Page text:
9. Apparently the Applicant did not realize this situation. The IPEA had to consider his perspective when dealing with his demand and interpreting his declaration. The mere deletion of Spain and Greece, while being formally in accordance with Section 606 of the Administrative Instructions under the PCT, reversed the meaning of the Applicant's declaration.

The Applicant's intention to have the results of the international preliminary examination used in the proceedings before the EPO (see above paragraph 7) was quite clear as long as Spain and Greece were listed under "Election of States". By simply deleting these States, the box "EP European Patent" remained without entry and the form no longer showed a basis for an election in respect of a regional patent. This disregards the declaration which the Applicant had actually made. A clear deviation by the IPEA from the intention expressed in the demand is not binding on the EPO. In contrast to the course of action taken by the IPEA, it is, therefore, possible for the EPO to regard itself as a validly elected Office.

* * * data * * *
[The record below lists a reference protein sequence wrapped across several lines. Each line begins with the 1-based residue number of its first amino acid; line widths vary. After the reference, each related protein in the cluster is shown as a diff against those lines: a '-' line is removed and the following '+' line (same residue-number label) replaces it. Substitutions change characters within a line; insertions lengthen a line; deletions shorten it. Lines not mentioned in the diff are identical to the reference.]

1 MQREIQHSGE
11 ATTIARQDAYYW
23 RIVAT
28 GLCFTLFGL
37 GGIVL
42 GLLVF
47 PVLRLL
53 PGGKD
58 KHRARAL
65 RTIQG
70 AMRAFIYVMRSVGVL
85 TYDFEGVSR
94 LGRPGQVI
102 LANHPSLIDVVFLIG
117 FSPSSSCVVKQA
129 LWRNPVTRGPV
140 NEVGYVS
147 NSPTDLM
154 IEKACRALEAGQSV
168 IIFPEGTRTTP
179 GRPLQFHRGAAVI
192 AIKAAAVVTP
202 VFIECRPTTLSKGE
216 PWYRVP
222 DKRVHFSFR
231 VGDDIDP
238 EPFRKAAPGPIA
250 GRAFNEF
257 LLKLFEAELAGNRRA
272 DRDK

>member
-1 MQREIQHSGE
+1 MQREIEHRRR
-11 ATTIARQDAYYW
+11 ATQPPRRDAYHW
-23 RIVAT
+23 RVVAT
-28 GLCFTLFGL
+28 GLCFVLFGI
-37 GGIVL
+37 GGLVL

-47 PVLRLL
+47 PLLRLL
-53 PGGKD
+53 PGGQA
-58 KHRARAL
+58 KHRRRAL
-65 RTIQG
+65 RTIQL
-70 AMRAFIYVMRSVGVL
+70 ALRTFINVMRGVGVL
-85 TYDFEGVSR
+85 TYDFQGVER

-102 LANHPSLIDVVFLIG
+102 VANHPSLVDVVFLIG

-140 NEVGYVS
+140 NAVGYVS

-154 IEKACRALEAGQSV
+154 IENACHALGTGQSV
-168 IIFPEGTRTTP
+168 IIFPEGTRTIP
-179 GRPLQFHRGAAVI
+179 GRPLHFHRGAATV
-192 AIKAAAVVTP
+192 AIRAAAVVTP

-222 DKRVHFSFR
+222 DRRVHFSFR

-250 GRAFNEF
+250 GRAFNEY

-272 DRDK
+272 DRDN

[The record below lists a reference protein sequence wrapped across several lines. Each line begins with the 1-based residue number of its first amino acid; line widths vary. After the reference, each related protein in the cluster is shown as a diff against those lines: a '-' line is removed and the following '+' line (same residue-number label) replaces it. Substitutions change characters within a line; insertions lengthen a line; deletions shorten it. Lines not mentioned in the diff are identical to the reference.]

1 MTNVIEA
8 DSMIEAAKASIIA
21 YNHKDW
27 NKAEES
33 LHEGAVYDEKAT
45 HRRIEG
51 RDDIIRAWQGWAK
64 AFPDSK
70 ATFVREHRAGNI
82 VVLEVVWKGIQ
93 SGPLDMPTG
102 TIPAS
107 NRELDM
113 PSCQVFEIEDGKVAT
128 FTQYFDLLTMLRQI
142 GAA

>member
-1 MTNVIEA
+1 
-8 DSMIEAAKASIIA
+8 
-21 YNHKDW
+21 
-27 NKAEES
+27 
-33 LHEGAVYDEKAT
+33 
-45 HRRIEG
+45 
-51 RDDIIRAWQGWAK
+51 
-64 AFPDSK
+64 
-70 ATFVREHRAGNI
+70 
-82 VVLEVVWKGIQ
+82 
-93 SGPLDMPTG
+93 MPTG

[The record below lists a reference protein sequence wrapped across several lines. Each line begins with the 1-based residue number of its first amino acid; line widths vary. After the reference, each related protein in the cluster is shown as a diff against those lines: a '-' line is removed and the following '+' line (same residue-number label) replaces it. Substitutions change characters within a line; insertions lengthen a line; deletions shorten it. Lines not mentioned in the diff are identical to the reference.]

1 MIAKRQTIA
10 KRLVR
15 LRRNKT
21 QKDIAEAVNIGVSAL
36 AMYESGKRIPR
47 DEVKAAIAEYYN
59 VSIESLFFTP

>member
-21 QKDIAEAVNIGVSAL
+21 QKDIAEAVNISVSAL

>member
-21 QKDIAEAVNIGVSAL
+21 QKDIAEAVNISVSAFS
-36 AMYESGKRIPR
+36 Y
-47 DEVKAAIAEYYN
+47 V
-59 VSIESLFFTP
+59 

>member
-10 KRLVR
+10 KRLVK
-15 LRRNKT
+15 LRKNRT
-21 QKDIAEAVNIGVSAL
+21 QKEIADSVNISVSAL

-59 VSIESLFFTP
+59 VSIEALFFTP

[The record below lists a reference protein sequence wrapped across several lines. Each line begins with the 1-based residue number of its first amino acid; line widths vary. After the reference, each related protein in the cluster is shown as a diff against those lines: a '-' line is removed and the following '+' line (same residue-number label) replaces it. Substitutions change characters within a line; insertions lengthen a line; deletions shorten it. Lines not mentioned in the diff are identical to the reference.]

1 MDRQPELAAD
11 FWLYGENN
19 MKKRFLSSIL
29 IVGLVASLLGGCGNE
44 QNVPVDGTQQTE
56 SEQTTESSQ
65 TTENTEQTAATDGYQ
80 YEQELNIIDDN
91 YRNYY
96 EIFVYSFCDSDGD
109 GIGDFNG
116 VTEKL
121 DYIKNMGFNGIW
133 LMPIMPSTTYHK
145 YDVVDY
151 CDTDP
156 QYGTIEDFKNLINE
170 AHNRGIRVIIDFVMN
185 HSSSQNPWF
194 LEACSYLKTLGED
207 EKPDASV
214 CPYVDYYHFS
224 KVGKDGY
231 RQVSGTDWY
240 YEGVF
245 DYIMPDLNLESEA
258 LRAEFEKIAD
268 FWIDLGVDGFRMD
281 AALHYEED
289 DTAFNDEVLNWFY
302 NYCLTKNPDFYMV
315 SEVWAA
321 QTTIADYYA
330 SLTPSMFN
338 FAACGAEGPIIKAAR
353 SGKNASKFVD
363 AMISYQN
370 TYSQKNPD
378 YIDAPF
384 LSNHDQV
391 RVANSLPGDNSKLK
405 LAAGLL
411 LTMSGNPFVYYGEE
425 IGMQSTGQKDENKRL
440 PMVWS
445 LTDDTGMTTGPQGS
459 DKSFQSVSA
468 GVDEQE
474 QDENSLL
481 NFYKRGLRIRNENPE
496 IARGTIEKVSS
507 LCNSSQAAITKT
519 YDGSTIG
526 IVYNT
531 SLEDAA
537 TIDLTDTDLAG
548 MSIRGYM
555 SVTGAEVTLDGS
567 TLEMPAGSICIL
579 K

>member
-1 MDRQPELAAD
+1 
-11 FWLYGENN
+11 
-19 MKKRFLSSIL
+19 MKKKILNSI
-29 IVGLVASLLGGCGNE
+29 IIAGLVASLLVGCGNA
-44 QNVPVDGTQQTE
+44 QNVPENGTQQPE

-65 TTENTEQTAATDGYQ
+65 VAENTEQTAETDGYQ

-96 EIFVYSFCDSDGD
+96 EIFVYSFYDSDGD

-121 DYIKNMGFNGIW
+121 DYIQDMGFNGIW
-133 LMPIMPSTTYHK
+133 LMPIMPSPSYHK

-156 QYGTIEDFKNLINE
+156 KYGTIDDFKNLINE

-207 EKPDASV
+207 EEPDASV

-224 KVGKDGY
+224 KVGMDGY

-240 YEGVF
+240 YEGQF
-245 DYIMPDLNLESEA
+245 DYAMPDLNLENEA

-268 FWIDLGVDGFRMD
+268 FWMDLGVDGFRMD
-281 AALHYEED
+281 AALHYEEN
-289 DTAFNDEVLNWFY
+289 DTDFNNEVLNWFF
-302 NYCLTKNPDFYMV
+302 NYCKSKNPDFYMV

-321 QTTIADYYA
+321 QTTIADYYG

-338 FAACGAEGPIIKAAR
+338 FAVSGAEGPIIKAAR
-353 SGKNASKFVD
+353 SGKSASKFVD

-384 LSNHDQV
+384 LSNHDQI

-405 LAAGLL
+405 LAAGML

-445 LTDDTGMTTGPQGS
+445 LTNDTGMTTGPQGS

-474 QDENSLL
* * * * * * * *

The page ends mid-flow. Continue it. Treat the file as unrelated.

10. It is true that the election can only be made in the way as prescribed in the demand (Rule 53.1(a) PCT). Any defect in respect of the use of the form was, however, a remediable deficiency. In the present case the Applicant had made clear what he wanted, even if this was not expressed in the proper way. If the IPEA was of the opinion that this formal deficiency could not be corrected ex officio, the Applicant should have been invited under Rule 60 PCT to correct the deficiency, eg. by adding the missing cross in the box "EP European Patent". The information sent out relating to the deletion made was not sufficient for clarifying the situation. It was sent to the Applicant after the end of the time limit of 19 months, prescribed in Article 39(1) PCT, and did not give him a possibility to correct the demand early enough for making Chapter II applicable to the proceedings before the EPO.

11. As a consequence of the conduct of proceedings by the IPEA, the EPO has not been informed of its election and not received the international preliminary examination report which normally is the reason why the proceedings before the elected Office may start later (Article 39 PCT). Since the demand contained a valid election for a European patent, the Applicant cannot be made responsible for this omission and the provisions of Article 22 PCT shall not apply to the proceedings before the EPO. This has the consequence that under Rule 104b(1) EPC the time limit of 31 months applies.

12. Since the time of 21 months is not applicable, it has not been missed. The request for re-establishment of rights in respect of this time limit is unnecessary.

ORDER

For these reasons it is decided that:

1. The decision under appeal is set aside.

2. The time limit applicable for performing the acts under Rule 104b(1) EPC in the present application was thirty one months.